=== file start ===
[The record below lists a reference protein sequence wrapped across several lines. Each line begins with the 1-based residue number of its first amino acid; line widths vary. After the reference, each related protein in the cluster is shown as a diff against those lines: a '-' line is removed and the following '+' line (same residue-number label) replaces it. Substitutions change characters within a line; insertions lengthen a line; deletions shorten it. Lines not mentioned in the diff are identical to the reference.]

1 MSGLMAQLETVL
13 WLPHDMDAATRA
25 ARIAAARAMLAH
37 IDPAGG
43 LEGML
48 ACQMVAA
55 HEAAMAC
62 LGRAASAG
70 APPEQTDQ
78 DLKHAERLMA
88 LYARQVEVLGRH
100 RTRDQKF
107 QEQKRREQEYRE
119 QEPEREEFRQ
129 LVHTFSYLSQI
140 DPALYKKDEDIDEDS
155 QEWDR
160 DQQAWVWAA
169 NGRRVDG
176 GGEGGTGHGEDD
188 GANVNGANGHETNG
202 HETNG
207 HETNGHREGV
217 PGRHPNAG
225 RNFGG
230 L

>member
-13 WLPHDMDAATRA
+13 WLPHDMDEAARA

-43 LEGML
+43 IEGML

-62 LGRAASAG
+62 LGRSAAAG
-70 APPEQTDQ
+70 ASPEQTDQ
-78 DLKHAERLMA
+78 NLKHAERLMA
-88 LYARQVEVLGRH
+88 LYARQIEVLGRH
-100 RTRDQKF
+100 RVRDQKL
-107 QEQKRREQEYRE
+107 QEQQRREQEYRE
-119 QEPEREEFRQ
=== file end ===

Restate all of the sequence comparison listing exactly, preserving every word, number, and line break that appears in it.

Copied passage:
[The record below lists a reference protein sequence wrapped across several lines. Each line begins with the 1-based residue number of its first amino acid; line widths vary. After the reference, each related protein in the cluster is shown as a diff against those lines: a '-' line is removed and the following '+' line (same residue-number label) replaces it. Substitutions change characters within a line; insertions lengthen a line; deletions shorten it. Lines not mentioned in the diff are identical to the reference.]

1 MSGLMAQLETVL
13 WLPHDMDAATRA
25 ARIAAARAMLAH
37 IDPAGG
43 LEGML
48 ACQMVAA
55 HEAAMAC
62 LGRAASAG
70 APPEQTDQ
78 DLKHAERLMA
88 LYARQVEVLGRH
100 RTRDQKF
107 QEQKRREQEYRE
119 QEPEREEFRQ
129 LVHTFSYLSQI
140 DPALYKKDEDIDEDS
155 QEWDR
160 DQQAWVWAA
169 NGRRVDG
176 GGEGGTGHGEDD
188 GANVNGANGHETNG
202 HETNG
207 HETNGHREGV
217 PGRHPNAG
225 RNFGG
230 L

>member
-13 WLPHDMDAATRA
+13 WLPHDMDEAARA

-43 LEGML
+43 IEGML

-62 LGRAASAG
+62 LGRSAAAG
-70 APPEQTDQ
+70 ASPEQTDQ
-78 DLKHAERLMA
+78 NLKHAERLMA
-88 LYARQVEVLGRH
+88 LYARQIEVLGRH
-100 RTRDQKF
+100 RVRDQKL
-107 QEQKRREQEYRE
+107 QEQQRREQEYRE
-119 QEPEREEFRQ